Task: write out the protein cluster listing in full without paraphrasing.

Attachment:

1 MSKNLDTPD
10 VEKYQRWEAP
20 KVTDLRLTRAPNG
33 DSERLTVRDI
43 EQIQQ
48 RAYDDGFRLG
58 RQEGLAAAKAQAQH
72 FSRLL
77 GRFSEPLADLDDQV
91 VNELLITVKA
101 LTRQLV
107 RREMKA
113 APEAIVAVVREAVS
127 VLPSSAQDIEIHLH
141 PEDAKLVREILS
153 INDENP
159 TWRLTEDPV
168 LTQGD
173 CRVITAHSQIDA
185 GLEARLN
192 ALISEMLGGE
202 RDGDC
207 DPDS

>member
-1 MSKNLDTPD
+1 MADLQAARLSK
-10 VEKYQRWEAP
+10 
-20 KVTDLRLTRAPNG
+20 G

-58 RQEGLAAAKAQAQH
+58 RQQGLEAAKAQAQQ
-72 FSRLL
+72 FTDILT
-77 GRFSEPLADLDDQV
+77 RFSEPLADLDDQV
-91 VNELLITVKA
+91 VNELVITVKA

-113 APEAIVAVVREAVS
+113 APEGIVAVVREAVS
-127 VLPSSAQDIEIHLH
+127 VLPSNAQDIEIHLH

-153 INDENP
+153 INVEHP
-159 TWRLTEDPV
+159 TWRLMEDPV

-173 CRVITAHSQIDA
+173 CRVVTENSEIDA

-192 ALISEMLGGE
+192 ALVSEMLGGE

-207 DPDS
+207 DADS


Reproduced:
1 MSKNLDTPD
10 VEKYQRWEAP
20 KVTDLRLTRAPNG
33 DSERLTVRDI
43 EQIQQ
48 RAYDDGFRLG
58 RQEGLAAAKAQAQH
72 FSRLL
77 GRFSEPLADLDDQV
91 VNELLITVKA
101 LTRQLV
107 RREMKA
113 APEAIVAVVREAVS
127 VLPSSAQDIEIHLH
141 PEDAKLVREILS
153 INDENP
159 TWRLTEDPV
168 LTQGD
173 CRVITAHSQIDA
185 GLEARLN
192 ALISEMLGGE
202 RDGDC
207 DPDS

>member
-1 MSKNLDTPD
+1 MADLQAARLSK
-10 VEKYQRWEAP
+10 
-20 KVTDLRLTRAPNG
+20 G

-58 RQEGLAAAKAQAQH
+58 RQQGLEAAKAQAQQ
-72 FSRLL
+72 FTDILT
-77 GRFSEPLADLDDQV
+77 RFSEPLADLDDQV
-91 VNELLITVKA
+91 VNELVITVKA

-113 APEAIVAVVREAVS
+113 APEGIVAVVREAVS
-127 VLPSSAQDIEIHLH
+127 VLPSNAQDIEIHLH

-153 INDENP
+153 INVEHP
-159 TWRLTEDPV
+159 TWRLMEDPV

-173 CRVITAHSQIDA
+173 CRVVTENSEIDA

-192 ALISEMLGGE
+192 ALVSEMLGGE

-207 DPDS
+207 DADS